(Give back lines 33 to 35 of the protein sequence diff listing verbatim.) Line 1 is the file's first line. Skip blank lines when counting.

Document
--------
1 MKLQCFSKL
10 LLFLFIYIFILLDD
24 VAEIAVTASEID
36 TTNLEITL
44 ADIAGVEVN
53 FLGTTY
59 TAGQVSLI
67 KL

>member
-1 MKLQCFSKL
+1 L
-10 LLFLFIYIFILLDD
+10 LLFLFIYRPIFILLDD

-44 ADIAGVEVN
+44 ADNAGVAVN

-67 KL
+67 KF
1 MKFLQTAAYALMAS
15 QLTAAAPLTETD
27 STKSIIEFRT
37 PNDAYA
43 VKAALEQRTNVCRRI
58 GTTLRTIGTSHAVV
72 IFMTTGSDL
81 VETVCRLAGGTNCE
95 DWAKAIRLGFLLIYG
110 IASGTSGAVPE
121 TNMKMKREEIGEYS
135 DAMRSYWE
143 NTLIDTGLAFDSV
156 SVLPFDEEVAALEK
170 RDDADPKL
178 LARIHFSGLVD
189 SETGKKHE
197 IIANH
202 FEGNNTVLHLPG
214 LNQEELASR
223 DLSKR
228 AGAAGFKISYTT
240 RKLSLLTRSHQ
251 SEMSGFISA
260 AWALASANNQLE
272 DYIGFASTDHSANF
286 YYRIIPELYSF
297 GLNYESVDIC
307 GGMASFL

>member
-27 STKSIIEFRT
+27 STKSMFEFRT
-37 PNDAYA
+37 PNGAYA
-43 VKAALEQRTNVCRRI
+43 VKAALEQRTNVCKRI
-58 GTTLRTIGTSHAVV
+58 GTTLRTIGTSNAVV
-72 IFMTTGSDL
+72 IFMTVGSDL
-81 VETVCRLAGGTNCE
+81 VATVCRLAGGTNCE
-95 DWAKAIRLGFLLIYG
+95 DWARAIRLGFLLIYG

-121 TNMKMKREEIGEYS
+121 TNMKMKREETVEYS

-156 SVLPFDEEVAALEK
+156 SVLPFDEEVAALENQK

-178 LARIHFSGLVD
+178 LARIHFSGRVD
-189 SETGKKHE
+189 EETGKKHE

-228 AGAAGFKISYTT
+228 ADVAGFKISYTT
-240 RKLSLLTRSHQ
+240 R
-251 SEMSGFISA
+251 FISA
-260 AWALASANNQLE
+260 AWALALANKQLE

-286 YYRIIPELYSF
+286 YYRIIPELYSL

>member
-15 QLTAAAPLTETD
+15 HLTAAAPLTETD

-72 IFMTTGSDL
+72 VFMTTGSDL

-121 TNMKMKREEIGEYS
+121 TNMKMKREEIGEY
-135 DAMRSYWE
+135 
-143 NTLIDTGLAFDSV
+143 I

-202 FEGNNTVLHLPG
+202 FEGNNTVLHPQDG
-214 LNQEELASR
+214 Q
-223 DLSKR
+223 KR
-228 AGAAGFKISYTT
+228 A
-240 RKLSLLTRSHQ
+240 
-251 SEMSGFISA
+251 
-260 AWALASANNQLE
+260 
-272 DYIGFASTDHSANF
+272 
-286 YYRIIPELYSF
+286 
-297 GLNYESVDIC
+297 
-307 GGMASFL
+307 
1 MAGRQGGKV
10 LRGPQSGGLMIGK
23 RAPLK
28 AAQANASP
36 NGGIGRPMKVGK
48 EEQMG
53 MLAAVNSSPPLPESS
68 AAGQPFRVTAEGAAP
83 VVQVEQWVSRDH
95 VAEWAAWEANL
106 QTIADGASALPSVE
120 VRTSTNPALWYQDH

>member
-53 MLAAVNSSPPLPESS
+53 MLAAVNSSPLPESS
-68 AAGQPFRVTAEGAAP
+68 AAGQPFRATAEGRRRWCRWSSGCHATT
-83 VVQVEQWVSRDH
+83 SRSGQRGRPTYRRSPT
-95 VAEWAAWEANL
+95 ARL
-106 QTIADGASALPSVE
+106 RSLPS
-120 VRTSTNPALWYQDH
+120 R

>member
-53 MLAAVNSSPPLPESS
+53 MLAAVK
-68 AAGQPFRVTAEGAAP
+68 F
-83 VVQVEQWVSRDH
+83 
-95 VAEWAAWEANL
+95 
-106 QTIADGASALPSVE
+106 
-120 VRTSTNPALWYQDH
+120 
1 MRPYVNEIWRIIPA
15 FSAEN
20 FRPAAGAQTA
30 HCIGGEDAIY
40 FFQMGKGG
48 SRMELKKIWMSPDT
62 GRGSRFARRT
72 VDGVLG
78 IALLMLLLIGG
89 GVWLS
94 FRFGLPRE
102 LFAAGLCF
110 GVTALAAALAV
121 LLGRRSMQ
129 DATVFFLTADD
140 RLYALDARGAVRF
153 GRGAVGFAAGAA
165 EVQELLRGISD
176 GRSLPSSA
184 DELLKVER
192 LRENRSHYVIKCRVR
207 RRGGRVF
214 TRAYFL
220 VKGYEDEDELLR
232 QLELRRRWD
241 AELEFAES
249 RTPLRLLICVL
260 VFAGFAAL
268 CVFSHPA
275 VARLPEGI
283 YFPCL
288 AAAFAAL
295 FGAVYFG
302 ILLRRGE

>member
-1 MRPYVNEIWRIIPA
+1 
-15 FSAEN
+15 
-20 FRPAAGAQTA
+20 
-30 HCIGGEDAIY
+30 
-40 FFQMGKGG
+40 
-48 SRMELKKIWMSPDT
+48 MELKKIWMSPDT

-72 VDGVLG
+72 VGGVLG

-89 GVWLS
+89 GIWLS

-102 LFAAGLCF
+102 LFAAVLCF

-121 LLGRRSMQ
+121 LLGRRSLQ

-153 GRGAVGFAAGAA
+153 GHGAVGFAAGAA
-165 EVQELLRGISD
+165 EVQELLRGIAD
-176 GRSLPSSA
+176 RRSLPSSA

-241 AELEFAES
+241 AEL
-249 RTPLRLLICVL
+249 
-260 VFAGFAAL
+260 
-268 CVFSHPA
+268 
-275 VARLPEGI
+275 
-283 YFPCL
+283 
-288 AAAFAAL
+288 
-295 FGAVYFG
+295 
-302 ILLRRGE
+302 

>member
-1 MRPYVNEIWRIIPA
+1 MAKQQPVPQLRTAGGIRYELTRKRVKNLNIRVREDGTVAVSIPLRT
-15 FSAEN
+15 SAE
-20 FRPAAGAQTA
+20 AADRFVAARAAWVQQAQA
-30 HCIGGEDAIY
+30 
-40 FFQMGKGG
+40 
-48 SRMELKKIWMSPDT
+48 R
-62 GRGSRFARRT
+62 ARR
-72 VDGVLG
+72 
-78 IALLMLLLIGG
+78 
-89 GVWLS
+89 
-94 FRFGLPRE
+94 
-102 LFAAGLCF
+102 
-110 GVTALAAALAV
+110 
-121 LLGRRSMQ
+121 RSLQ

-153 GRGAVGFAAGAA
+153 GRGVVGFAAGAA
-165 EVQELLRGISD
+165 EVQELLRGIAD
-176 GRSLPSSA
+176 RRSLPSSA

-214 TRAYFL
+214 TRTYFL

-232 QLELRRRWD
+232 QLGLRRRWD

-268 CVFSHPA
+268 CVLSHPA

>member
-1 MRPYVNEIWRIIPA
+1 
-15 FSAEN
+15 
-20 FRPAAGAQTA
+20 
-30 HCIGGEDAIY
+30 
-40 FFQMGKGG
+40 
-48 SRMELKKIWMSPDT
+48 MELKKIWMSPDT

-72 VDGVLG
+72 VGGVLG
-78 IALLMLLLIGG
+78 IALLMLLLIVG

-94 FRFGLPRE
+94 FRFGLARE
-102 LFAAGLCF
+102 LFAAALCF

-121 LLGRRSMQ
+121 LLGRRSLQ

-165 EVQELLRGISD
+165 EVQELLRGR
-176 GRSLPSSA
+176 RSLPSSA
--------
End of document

178 LARIHFSGLVD
189 SETGKKHE
197 IIANH